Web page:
Frequent tipster Danny Korem shares a tip on using the AutoCAD Match Properties command to maintain CAD standards.
"For years I've been using template files for implementing CAD standards, using a procedure of creating a new file based on a template, dragging the data into the new file, moving objects to layers, changing objects' styles, etc., and then finally closing the source file and saving the new file with the old file's name. These days I find that method is good, but a bit old-school for me. Now I use a file that contains all the tools one needs for a much more straightforward procedure.
"Each CAD file is to be treated as an open pair of drawings, with the CAD standards file and the working file vertically tiled side by side. When an object (a linear dimension, for example) is selected in the CAD standards file and the Match Properties icon is pressed, I switch to the other file and select isolated dimensions that I want to inherit all the properties. That method offers the shortest, easiest, and quickest way to standardize your objects, since many properties are applied simultaneously. The graphics and logic behind the CAD standards file are the key for selecting objects with pre-applied properties, especially annotation scales.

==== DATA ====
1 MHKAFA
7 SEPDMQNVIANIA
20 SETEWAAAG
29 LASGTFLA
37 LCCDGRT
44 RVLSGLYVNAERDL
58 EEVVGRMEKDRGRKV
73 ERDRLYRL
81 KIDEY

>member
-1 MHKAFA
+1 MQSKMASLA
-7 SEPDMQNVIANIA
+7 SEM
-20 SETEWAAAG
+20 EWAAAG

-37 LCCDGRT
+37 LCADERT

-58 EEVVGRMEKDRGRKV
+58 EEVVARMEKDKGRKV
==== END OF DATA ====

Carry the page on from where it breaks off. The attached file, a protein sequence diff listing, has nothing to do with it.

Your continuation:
"It's essential to select the right objects to match their properties to the other files' objects. I'm an enthusiast of the good ol' tool palettes environment for CAD standards implementation. Because I work with many veteran CAD users, it's not always easy or straightforward to implement new features (such as annotative features). Also, we found that objects from a tool palette will disable their annotative features; Match Properties won't.
"To make a long story short, this method has served us well for some time now. CAD users who earlier refused to adopt annotative features (or change) now feel much more in their comfort zone, and this Match Properties technique seems to deserve a large part of the credit."
Notes from Cadalyst Tip Reviewer Brian Benton: Match Properties works across files. It doesn't seem to work across multiple tabs in the same file, though. The key to using this tip is having a standard file. This file should have all of your major layers in it, as well as title block and object styles (dimension, text, etc.). That way everyone has a place to go to get the standard settings. Every file should be started with the template file, but sometimes that's not an option. Often we receive files from outside sources that do not match our standards. Getting them up to snuff can be difficult, but Match Properties will help.